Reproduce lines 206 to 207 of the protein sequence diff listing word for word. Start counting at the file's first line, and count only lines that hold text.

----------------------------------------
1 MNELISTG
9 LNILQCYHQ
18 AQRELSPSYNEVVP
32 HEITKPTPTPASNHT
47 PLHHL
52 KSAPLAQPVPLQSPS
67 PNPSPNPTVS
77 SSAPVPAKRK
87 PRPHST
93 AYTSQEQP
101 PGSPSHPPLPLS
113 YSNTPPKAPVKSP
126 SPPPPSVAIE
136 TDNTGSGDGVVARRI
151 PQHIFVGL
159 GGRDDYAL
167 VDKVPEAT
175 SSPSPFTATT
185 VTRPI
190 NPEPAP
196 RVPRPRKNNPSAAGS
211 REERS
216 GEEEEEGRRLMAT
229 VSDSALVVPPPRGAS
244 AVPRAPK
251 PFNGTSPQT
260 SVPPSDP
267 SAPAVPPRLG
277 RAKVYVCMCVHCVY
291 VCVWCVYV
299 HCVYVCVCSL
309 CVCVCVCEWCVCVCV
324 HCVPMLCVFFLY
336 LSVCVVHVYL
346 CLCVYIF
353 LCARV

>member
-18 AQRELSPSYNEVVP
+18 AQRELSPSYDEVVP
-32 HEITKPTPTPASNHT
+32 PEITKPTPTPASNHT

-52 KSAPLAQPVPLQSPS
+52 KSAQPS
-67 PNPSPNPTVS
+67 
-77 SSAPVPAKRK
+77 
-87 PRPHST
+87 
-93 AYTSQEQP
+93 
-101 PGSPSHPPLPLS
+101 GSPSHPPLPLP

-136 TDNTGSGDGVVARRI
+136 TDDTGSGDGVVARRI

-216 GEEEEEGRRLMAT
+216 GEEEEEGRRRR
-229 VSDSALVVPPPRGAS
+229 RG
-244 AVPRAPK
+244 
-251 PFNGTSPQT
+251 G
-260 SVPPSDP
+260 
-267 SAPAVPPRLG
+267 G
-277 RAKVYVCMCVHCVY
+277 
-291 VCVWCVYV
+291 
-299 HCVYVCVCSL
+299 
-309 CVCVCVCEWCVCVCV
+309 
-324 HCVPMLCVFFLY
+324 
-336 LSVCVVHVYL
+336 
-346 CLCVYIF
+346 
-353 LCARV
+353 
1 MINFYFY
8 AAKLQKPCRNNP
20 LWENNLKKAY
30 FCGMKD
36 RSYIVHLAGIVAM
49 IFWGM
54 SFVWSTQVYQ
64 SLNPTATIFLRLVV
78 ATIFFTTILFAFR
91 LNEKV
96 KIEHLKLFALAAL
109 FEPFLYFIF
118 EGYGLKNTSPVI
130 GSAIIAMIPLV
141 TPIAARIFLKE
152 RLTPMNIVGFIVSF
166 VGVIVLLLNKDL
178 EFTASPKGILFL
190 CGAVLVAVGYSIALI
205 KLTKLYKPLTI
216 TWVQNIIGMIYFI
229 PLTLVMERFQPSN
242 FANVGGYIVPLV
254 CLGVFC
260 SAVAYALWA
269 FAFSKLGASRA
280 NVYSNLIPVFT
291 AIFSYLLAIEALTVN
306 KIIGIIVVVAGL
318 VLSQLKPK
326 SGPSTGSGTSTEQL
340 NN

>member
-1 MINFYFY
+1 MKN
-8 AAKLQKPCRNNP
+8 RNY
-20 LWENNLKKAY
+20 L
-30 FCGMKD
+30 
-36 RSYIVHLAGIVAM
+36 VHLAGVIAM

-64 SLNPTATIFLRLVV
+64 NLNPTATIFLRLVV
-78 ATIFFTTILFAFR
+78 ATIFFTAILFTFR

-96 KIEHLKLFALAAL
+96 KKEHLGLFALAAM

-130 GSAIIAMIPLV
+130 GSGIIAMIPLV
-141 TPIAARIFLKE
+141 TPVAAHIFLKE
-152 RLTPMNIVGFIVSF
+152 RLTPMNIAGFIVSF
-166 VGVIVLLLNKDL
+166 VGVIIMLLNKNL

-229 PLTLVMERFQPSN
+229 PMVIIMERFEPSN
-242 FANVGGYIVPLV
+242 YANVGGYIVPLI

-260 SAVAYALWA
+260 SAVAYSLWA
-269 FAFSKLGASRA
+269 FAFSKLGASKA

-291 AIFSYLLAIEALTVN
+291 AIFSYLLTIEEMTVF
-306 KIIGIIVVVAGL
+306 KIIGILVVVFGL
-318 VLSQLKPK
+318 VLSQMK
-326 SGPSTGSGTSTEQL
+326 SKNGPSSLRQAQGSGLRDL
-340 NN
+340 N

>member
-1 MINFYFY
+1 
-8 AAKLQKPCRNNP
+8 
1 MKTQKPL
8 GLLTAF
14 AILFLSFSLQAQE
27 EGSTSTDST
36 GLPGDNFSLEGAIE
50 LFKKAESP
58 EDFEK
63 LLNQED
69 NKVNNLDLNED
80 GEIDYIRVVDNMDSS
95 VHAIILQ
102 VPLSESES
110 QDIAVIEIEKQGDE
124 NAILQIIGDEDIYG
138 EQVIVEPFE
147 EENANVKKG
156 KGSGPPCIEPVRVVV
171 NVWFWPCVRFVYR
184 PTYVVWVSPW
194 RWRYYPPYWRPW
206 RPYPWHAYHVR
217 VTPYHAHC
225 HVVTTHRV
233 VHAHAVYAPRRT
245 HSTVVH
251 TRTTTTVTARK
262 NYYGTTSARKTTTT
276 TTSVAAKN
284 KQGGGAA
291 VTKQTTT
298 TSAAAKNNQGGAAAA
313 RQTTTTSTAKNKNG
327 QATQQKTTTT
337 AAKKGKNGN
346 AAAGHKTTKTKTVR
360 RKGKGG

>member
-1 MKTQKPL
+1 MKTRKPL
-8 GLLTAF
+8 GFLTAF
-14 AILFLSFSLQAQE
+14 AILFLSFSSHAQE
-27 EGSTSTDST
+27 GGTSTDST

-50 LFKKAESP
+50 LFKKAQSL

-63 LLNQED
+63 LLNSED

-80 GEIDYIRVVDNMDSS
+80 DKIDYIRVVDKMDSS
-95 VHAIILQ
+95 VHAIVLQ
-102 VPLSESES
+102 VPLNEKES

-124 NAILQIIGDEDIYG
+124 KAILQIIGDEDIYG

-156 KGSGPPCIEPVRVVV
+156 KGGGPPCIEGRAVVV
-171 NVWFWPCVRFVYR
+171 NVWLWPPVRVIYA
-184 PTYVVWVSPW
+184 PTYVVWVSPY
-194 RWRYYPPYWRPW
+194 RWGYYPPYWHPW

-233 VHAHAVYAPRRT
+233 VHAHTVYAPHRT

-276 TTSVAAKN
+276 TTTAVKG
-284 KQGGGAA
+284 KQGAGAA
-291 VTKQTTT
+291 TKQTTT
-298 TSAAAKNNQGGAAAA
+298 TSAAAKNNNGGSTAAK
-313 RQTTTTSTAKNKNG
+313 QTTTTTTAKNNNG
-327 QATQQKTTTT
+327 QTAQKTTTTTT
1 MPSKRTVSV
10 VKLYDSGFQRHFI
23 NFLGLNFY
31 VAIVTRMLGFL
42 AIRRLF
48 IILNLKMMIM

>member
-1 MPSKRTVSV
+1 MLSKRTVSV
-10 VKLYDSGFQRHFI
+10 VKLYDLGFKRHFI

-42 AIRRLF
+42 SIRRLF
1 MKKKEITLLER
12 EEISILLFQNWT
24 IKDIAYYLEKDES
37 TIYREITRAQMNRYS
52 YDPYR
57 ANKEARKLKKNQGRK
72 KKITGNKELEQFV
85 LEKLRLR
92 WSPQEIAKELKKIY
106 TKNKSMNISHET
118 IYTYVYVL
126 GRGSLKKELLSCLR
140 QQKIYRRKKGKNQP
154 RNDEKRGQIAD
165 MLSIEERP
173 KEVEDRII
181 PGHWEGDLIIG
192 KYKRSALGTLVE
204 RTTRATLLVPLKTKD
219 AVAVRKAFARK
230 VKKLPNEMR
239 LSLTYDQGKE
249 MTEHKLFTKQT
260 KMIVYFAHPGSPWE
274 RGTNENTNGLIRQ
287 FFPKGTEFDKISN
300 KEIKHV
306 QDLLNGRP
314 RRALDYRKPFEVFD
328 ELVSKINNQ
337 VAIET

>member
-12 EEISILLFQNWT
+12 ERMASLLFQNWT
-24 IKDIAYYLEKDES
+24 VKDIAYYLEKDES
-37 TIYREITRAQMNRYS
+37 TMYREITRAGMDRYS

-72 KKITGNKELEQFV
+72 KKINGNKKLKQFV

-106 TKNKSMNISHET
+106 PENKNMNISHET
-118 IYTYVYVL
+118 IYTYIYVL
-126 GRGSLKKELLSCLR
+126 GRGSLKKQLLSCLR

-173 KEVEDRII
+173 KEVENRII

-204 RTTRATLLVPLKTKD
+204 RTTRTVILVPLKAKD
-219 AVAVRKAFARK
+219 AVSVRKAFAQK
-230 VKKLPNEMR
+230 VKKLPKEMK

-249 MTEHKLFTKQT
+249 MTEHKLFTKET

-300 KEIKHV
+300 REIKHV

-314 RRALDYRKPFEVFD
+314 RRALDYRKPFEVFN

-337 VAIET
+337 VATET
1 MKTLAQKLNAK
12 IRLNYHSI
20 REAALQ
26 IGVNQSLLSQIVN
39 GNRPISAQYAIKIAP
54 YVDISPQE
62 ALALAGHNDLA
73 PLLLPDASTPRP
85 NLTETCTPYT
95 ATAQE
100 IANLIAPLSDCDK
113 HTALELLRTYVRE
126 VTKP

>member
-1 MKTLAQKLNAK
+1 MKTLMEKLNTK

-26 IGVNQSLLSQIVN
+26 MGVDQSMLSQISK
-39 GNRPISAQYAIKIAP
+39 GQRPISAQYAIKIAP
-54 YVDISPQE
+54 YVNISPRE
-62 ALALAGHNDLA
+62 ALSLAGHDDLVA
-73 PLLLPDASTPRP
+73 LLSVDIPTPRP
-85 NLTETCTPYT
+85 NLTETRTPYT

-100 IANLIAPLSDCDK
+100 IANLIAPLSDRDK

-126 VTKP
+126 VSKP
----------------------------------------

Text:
+14 AILFLSFSSHAQE
-27 EGSTSTDST